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Discerning the Lord's Body
The Rationale of a Catholic Democracy

By Frederic Hastings Smyth, Ph.D.
Superior of the Society of the Catholic Commonwealth

Louisville, Kentucky: The Cloister Press, 1946.


THIS BOOK had its origin in the need for a manual of instruction for the use of the Members of the Society of the Catholic Commonwealth. During the course of writing, that which was intended as a manual for a limited use has assumed the dimensions of a book which now sets forth in considerable detail a dogmatic analysis of the nature of the Christian Church and of her central Liturgical Memorial.

The origin of this work accounts for its somewhat didactic tin form. I hope, however, that this method of exposition may not be without appeal to many Liturgical Christians who are interested in relating their Liturgical practice to a progressive social action in their environmental world. This origin also accounts for the reappearance here of certain arguments and illustrations taken from my earlier book Manhood Into God, but now in more compact and, as I trust, clearer and more generally useful forms.

In this same earlier work I had attempted to extend the Sacramental concept of Transubstantiation to cover a wider process than that permitted by its rigid Scholastic definition. I have come to believe that this is inadvisable. Therefore, to the Liturgical process as a whole I have given the name of Metacosmesis. I have also concluded from reasoning developed in the text that the doctrine of the Immaculate Conception of St. Mary, the Mother of Our Lord, now held as a "pious opinion" by many Anglicans, is a doctrine which is essential to all Liturgical Christians if they are to avoid the Scylla of Pelagianism on the one hand and the Charybdis of neo-orthodoxy on the other. I hope that the reader will permit his judgment on these controverted matters to wait upon a reading of the sequent pages.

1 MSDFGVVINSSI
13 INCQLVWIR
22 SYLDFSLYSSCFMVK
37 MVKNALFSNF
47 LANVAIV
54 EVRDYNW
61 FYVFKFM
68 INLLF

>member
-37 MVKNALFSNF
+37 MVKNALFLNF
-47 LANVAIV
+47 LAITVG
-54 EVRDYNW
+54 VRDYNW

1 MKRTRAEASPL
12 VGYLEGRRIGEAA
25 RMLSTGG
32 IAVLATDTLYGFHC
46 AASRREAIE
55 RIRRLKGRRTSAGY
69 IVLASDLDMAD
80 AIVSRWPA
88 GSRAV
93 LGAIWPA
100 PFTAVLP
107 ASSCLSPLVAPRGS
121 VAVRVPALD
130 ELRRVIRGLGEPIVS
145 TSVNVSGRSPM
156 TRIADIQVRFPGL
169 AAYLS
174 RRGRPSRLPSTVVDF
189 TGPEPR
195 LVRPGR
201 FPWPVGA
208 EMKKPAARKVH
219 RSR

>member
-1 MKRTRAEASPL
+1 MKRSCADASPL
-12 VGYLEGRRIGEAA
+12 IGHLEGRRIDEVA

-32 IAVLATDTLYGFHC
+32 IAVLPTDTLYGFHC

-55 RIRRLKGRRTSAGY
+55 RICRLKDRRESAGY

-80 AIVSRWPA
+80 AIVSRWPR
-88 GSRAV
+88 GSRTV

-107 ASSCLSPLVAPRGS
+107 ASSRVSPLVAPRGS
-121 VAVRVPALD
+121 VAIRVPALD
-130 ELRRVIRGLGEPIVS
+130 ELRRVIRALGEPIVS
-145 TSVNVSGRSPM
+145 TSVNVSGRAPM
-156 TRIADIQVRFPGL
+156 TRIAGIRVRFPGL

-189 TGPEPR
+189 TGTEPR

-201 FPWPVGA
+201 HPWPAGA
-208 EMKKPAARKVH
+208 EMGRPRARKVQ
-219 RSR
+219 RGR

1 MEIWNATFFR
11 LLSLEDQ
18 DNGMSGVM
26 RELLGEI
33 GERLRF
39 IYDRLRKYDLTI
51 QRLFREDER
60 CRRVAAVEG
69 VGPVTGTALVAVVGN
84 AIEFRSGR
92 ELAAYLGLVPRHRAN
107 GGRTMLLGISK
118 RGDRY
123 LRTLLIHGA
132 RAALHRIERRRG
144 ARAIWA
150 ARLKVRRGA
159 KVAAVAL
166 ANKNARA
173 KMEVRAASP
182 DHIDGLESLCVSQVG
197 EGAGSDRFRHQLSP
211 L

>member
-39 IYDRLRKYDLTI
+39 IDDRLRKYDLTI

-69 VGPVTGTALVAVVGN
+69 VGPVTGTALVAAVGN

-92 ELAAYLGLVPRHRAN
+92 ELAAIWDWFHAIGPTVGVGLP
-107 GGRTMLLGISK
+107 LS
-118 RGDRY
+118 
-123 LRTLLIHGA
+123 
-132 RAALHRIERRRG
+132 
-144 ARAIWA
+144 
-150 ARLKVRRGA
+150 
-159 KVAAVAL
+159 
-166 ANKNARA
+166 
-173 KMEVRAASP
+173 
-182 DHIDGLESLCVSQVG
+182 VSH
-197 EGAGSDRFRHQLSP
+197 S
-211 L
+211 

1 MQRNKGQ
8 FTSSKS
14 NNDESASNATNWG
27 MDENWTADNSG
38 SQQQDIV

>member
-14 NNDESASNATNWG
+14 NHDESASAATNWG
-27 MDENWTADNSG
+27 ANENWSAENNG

In the preparation of this book all my fellow Members in the Society of the Catholic Commonwealth have had then-important part; since it is only out of the dialectic of my own association in this Society that the arguments here presented have emerged. But I am under a particular obligation to three Members, Professor Marshall Swan, of Tufts College, Dr. David Hecht and Mrs. Dora Hoague. These have given generously of their energy and time to criticising the manuscript and helping with proof correction.

F. H. S.

Oratory of Saint Mary and Saint Michael, Cambridge, Massachusetts.
Feast of the Nativity of the Blessed Virgin Mary
, 1945.

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